The imagined contemplations of a Muslim pilgrim in contemporary India. This cine-poem follows their steps and sees their thoughts through verse on-screen. Using travel footage of everyday scenes in India, Light In Stones, traverses the fears, joys, trepidations and hopes of the pilgrim. Light In Stones is constructed from my personal travel footage acquired in various parts of India. Every which way I turned my camera, I saw religion in all its manifestations. I saw Islam written into its geography. I also saw that what appears as apparent is now an impediment to a nationalist project to set Islam and Muslims as foreign. The result is a collective denial maintained through violence, destruction and erasure. The film is made in the darkness of the worsening persecution of Muslims in India. It is also in its own way a cry for the loss of what is good and beautiful in religious faith; for the potential of the ineffable to connect us with something beyond power and money. I grew up in Singapore, once a part of the Malay Archipelago with Malaysia and Indonesia. The Islam here was brought by Indian textile merchants in the 12th and 13th centuries CE wielding sarees and scarfs. It was a syncretic, particularly Indian version of the faith that melded with local practices. Pilgrims still travel to India to gain benediction from the shrines of the ‘friends of god’. When the great Indian poet-activist, Tagore, journeyed to these parts in the late 1920s, he apparently said, ‘I see India everywhere, but I do not recognise it’. Tagore here was both embracing the far-reaching influence of his beloved India as well as the creativity of the communities he was visiting. He understood the sheer bewilderment of the pilgrim. In his famous verse from which India’s national anthem is based, he wrote: “The way of life is sombre as it moves through ups and downs, / But we, the pilgrims, have followed it through ages. / Oh! Eternal Charioteer, the wheels of your chariot / Echo day and night in the path / In the midst of fierce revolution, / Your conch shell sounds. / You save us from fear and misery.” Tagore proclaimed the universal promise of India; a promise now echoed by the brave people protesting its loss across the nation. In Gitanjali, he asks them, “Do you not feel a thrill passing through the air with the notes of the far-away song floating from the other shore?” and they answer in the affirmative.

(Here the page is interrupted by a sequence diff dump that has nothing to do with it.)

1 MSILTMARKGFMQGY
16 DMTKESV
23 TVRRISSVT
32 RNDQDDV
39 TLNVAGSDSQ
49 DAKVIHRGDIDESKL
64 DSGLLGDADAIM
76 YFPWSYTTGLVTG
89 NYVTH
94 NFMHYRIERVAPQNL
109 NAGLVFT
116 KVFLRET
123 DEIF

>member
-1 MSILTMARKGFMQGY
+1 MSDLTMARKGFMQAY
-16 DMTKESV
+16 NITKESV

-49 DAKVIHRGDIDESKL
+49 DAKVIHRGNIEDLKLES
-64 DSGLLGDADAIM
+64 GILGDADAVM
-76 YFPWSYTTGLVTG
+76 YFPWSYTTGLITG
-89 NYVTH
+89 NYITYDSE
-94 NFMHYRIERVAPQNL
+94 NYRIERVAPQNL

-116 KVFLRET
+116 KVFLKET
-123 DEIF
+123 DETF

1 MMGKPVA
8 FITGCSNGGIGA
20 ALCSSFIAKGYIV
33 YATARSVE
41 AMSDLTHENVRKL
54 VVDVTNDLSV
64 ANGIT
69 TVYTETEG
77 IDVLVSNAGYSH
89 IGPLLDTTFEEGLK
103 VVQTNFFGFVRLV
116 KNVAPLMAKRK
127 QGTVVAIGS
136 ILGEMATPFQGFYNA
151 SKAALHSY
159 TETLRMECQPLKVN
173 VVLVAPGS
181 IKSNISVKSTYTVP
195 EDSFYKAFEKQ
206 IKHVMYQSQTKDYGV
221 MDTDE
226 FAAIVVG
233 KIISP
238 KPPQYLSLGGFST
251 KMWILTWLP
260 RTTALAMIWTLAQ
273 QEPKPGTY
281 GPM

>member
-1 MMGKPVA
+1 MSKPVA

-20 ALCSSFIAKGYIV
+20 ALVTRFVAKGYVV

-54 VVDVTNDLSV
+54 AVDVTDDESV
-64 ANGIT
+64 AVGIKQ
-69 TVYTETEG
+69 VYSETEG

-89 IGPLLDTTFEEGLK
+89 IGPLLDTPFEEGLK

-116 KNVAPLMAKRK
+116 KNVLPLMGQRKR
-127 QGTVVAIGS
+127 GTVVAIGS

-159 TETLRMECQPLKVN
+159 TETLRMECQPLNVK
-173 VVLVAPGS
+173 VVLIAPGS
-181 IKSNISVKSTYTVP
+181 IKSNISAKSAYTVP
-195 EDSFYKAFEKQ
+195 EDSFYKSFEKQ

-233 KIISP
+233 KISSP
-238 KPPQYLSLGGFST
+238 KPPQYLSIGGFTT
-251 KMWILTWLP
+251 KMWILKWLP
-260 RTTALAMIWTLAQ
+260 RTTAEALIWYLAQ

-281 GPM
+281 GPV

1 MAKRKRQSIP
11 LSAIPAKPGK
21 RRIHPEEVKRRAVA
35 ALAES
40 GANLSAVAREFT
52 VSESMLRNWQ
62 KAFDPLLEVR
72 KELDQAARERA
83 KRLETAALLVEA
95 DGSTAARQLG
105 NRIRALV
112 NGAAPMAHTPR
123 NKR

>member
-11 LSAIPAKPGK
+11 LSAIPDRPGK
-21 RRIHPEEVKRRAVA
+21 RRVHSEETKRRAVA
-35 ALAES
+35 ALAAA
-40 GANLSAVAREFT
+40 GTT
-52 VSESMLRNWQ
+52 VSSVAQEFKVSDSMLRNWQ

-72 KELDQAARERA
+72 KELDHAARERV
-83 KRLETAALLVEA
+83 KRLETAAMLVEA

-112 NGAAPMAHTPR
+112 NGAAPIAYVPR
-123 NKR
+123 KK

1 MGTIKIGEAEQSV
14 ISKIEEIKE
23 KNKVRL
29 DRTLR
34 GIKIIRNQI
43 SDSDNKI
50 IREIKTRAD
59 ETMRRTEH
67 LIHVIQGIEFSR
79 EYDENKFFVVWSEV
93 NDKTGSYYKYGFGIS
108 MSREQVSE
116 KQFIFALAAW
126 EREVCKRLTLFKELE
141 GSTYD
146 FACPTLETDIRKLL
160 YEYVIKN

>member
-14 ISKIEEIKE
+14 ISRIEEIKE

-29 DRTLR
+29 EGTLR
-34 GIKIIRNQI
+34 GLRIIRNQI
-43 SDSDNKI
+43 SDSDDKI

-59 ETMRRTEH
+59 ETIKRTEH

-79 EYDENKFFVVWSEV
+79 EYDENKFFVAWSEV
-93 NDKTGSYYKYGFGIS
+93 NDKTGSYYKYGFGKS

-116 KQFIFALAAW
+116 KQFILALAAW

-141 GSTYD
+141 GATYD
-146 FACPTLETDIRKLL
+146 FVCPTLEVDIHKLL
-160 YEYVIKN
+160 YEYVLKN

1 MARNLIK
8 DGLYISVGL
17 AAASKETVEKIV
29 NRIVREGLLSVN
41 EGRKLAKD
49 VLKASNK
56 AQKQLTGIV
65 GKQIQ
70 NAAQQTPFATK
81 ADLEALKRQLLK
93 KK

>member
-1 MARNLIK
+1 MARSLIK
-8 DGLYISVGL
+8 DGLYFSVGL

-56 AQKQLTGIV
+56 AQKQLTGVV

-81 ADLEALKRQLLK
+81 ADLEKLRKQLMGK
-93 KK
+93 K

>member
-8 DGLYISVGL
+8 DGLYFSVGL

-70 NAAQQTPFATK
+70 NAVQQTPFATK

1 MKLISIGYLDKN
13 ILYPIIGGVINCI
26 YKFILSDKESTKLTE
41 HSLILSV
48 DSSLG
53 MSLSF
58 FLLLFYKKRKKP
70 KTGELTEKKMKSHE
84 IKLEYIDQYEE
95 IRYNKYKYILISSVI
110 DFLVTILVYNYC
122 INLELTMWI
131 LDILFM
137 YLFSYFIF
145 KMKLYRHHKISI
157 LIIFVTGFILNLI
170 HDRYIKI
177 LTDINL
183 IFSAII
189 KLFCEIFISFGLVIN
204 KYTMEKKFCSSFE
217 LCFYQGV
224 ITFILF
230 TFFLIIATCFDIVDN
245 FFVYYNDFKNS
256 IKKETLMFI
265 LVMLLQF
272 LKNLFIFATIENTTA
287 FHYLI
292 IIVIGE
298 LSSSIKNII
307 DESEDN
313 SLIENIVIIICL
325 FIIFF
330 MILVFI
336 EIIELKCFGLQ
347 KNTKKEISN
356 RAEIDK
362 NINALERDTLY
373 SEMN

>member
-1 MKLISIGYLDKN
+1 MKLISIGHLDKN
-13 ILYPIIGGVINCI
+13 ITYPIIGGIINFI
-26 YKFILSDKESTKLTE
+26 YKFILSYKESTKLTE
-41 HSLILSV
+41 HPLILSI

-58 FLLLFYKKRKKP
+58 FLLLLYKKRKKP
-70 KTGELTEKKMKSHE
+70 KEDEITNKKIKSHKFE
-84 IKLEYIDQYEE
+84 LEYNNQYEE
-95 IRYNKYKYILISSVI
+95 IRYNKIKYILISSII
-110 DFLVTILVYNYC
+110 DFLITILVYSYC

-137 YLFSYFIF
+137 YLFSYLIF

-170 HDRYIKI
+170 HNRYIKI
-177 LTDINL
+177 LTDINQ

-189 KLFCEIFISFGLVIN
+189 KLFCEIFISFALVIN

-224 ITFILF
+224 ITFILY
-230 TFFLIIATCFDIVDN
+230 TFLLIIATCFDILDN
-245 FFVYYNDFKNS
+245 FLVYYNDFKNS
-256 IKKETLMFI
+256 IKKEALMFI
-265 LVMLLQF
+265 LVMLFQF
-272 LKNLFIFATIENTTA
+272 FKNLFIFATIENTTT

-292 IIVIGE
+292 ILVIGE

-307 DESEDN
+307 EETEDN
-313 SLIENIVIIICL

Artist Profile

Iqbal Barkat

Iqbal is a digital artist, filmmaker and a proponent and practitioner of community and participatory arts. His works are often hybrid as they emanate from real settings but include fictional elementsand involve the intersection of digital media with other art forms. His project, Terrorist/Apostate, a hybrid theatre/digital media work that explores the outsider and Islam, was performed at Parramatta Riverside Theatres and Blacktown Arts Centre in Western Sydney, Australia. His most recent film is an observational documentary on a primary school in Western Sydney, This Is Our School. Iqbal was born in Singapore where he founded the now disbanded political theatre company, Gung-ho Theatre Ensemble. He teaches screen practice at Macquarie University, Sydney. Stories driven by his memories fueled his passion for creating movies. The moving frames allowed him to preserve the amazing life stills captured by his eyes and artistically express them to the audience. In 2019, Sohil presented his first student film at 24 International awards, winning the bronze in Digital filmmaking. Later, in 2020, he was awarded the Viewer choice award for the best compositor, and he also won Silver with his team in the VFX challenge. Sohil Chhabra is an Indie filmmaker graduating from York University, Toronto. So far, he has directed several commercials and worked on various projects as an Editor, colorist and VFX artist.


Written, produced, directed and filmed by Iqbal Barkat

Sound design: Steve J DeSouza